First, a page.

The movie is without one of the best flicks I’ve seen this year. Together with Everest, it is one of those flicks that pushes the human spirit to the limit. Just how far are you willing to go, to achieve something that will last a lifetime? In Everest it was a personal goal, in Martian, the goal is to leave behind something for humanity. The human spirit knows no bounds. Even though Mark Whatney is stranded millions of miles away in space, he tells himself “I am not going to die here” and he figures out a plan to grow crops “in a place where nothing grows”. I don’t want to spoil the whole movie because I hope people go see it, and get as excited about science as I was, and some kids in the theater were. (Yes, some kids were there despite the strong cursing. But come on guys, kids get exposed to violence all the time. Surely you they can stomach a few swearing that I bet they do when nobody is watching.)


The movie is also very true to the book; Matt Damon lives up to the hype and so does the rest of the cast. There is politics, some intrigue but also hope (which is something that’s often lacking in today’s movies). It is done in a very realistic way, where it’s not just good guy vs bad guys, but just people trying to find out a solution to bring him home, others to make him survive long enough so he can wait for the next ARES mission, and others who don’t want to sacrifice everything for one man. In a typical Hollywood movie, the latter would be the villain, a cold hearted, nasty suit who doesn’t care about anyone but his own ego. But that is not the case here. Jeff Daniel’s character, Teddy, is the director of NASA and he cares for Mark’s safety as much as the rest, but as the leader of a public funded organization, he has to look out for the team first and he is not going to risk everything for one man. In contrast we have another leader, the Commander of Mark’s team, Louis (played by Jessica Chastain) who feels guilty she left Mark for dead and wants to make up for that.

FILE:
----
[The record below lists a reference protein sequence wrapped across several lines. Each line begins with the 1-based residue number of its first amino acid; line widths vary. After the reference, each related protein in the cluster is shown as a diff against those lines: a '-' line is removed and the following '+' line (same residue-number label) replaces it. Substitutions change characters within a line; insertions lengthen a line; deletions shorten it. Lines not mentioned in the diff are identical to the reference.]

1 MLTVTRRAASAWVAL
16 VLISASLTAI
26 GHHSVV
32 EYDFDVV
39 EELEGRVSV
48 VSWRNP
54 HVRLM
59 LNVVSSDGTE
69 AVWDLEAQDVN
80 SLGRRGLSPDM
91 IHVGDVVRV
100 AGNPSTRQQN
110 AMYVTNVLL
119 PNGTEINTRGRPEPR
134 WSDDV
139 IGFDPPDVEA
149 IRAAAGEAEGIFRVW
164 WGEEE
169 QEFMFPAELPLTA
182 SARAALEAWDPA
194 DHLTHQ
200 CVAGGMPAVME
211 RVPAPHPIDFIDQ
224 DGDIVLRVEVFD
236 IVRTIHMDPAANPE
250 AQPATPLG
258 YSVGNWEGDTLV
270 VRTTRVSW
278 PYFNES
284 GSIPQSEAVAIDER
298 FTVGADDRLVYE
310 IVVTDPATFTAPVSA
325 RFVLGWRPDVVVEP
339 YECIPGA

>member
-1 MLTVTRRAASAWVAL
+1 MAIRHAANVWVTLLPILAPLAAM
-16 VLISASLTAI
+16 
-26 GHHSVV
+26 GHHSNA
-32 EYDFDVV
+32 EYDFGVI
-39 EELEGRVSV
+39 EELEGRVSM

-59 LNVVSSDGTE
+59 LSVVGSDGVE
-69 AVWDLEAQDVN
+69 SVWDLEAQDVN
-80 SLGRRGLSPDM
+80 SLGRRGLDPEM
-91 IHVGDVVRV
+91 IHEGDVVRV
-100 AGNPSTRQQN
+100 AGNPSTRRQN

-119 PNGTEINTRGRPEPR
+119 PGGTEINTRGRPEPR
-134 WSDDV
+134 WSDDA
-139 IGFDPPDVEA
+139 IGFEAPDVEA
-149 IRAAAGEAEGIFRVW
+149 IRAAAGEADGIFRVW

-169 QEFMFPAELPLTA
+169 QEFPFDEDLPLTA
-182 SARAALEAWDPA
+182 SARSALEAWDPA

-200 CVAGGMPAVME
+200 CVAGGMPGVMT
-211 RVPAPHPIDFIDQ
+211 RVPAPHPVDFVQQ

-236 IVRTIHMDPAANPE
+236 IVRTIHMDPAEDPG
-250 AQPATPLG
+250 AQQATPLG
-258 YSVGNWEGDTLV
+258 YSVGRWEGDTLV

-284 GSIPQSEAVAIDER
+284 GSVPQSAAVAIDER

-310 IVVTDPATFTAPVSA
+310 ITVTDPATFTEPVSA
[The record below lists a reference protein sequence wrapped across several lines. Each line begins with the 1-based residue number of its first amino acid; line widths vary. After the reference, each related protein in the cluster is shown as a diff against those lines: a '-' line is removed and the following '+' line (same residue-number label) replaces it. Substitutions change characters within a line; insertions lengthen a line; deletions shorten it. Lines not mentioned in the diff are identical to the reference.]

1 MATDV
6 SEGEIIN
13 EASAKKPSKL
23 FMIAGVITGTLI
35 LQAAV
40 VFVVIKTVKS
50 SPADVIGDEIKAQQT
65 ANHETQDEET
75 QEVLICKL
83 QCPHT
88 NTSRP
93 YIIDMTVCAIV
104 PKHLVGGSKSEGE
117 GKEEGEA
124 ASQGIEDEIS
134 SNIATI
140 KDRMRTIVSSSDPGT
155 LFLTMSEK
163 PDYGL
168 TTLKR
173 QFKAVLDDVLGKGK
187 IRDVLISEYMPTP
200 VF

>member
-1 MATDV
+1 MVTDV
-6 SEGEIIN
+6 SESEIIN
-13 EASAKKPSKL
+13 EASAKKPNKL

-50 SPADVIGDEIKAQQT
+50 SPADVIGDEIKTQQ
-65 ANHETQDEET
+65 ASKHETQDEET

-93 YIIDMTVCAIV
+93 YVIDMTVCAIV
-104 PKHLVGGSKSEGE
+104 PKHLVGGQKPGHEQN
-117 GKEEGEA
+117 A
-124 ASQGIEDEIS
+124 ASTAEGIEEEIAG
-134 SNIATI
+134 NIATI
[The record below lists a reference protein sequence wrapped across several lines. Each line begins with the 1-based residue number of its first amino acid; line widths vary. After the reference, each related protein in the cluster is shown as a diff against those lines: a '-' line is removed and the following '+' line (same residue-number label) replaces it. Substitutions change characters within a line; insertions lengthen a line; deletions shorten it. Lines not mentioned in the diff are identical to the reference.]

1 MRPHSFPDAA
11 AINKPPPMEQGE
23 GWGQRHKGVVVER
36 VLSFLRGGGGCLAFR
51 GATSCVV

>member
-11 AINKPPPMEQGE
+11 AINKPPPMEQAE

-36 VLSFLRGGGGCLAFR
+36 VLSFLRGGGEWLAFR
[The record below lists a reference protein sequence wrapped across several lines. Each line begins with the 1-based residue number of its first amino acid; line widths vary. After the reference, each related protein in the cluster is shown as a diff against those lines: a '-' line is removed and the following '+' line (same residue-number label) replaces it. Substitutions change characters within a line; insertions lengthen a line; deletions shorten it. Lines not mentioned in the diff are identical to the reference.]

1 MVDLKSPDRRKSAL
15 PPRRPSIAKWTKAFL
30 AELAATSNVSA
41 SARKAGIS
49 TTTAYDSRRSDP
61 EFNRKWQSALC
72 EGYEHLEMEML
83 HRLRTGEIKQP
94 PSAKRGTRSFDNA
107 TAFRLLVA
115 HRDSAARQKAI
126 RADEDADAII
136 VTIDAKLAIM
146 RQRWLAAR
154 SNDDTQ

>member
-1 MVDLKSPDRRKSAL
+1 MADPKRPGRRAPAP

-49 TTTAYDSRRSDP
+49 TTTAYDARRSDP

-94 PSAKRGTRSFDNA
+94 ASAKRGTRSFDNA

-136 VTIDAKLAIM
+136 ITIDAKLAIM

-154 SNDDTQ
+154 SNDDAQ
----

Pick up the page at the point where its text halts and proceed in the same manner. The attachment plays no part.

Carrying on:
The ending differs from the book and it feels like one additional chapter, but it works perfectly.


I just want to add something more because after I got out of the theater I felt like they were also some similarities with Ridley Scott’s other science fiction movie ‘ALIEN’ (1979). The interior of the Mars base and the ARES look a hell of a lot like the Nostromo and its proto-prequel ‘Prometheus’ (2012). The opening of the movie has that mystery music that works up the suspense like the first one did for Alien, and the letters even appear slowly. The slogan for Alien was ‘in space no one can hear you scream’, the slogan for Prometheus was something along the lines they went searching for our salvation that turned out to be our doom. MARTIAN is all the contrary. It keeps the suspense of the first movie and there is that fear of the unknown. In Alien the fear was that you are stuck in a planet where everything works against you and you find a space monster that is hell bent on killing you. In The Martian, you are stuck on a planet where the science is well known, but you are all alone and nobody knows you are alive until much later and even then, there is no guarantee they can come and pick you up, so you still feel helpless because as Mark says towards the end ‘its space, it doesn’t cooperate’. And there are those similar space suits and rovers like the ones used on Prometheus but whereas the first two were about caution and the dangers of exploration, this is about hope and ingenuity.